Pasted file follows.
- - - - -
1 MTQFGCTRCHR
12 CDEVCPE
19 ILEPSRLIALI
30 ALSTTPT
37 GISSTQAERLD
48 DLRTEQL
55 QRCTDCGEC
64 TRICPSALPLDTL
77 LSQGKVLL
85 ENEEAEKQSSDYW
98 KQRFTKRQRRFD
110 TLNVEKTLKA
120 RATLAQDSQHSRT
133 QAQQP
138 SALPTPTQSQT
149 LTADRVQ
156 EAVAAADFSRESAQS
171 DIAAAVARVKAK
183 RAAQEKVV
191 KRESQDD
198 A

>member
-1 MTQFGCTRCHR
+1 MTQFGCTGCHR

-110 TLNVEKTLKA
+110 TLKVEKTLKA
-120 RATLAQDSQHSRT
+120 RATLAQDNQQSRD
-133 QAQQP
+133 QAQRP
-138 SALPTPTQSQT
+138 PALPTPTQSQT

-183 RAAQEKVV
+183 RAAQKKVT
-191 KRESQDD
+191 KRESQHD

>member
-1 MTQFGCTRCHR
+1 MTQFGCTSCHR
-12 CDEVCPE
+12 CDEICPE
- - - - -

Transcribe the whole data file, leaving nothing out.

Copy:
1 MTQFGCTRCHR
12 CDEVCPE
19 ILEPSRLIALI
30 ALSTTPT
37 GISSTQAERLD
48 DLRTEQL
55 QRCTDCGEC
64 TRICPSALPLDTL
77 LSQGKVLL
85 ENEEAEKQSSDYW
98 KQRFTKRQRRFD
110 TLNVEKTLKA
120 RATLAQDSQHSRT
133 QAQQP
138 SALPTPTQSQT
149 LTADRVQ
156 EAVAAADFSRESAQS
171 DIAAAVARVKAK
183 RAAQEKVV
191 KRESQDD
198 A

>member
-1 MTQFGCTRCHR
+1 MTQFGCTGCHR

-110 TLNVEKTLKA
+110 TLKVEKTLKA
-120 RATLAQDSQHSRT
+120 RATLAQDNQQSRD
-133 QAQQP
+133 QAQRP
-138 SALPTPTQSQT
+138 PALPTPTQSQT

-183 RAAQEKVV
+183 RAAQKKVT
-191 KRESQDD
+191 KRESQHD

>member
-1 MTQFGCTRCHR
+1 MTQFGCTSCHR
-12 CDEVCPE
+12 CDEICPE